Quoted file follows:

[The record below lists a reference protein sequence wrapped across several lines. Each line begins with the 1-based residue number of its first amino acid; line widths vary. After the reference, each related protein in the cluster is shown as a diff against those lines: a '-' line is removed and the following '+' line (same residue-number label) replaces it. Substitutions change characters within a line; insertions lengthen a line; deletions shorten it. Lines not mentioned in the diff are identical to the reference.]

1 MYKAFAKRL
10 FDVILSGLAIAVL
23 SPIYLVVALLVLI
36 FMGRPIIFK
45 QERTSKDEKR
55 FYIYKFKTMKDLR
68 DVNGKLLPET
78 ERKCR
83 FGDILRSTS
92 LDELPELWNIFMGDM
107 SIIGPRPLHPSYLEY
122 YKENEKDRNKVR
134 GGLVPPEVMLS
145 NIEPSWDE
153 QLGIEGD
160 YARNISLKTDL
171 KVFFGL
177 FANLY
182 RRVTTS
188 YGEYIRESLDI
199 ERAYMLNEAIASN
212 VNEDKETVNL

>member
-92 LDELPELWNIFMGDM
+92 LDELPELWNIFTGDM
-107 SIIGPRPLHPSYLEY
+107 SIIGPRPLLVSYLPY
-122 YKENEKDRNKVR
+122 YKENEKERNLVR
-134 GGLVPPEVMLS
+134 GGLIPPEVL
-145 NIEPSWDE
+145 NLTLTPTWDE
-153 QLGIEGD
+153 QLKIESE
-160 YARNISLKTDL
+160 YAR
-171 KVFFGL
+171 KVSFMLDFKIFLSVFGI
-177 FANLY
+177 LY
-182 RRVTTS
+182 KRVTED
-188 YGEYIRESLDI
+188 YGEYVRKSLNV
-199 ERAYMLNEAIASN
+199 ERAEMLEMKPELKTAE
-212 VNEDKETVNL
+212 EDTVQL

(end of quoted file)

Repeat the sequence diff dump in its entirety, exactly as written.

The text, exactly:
[The record below lists a reference protein sequence wrapped across several lines. Each line begins with the 1-based residue number of its first amino acid; line widths vary. After the reference, each related protein in the cluster is shown as a diff against those lines: a '-' line is removed and the following '+' line (same residue-number label) replaces it. Substitutions change characters within a line; insertions lengthen a line; deletions shorten it. Lines not mentioned in the diff are identical to the reference.]

1 MYKAFAKRL
10 FDVILSGLAIAVL
23 SPIYLVVALLVLI
36 FMGRPIIFK
45 QERTSKDEKR
55 FYIYKFKTMKDLR
68 DVNGKLLPET
78 ERKCR
83 FGDILRSTS
92 LDELPELWNIFMGDM
107 SIIGPRPLHPSYLEY
122 YKENEKDRNKVR
134 GGLVPPEVMLS
145 NIEPSWDE
153 QLGIEGD
160 YARNISLKTDL
171 KVFFGL
177 FANLY
182 RRVTTS
188 YGEYIRESLDI
199 ERAYMLNEAIASN
212 VNEDKETVNL

>member
-92 LDELPELWNIFMGDM
+92 LDELPELWNIFTGDM
-107 SIIGPRPLHPSYLEY
+107 SIIGPRPLLVSYLPY
-122 YKENEKDRNKVR
+122 YKENEKERNLVR
-134 GGLVPPEVMLS
+134 GGLIPPEVL
-145 NIEPSWDE
+145 NLTLTPTWDE
-153 QLGIEGD
+153 QLKIESE
-160 YARNISLKTDL
+160 YAR
-171 KVFFGL
+171 KVSFMLDFKIFLSVFGI
-177 FANLY
+177 LY
-182 RRVTTS
+182 KRVTED
-188 YGEYIRESLDI
+188 YGEYVRKSLNV
-199 ERAYMLNEAIASN
+199 ERAEMLEMKPELKTAE
-212 VNEDKETVNL
+212 EDTVQL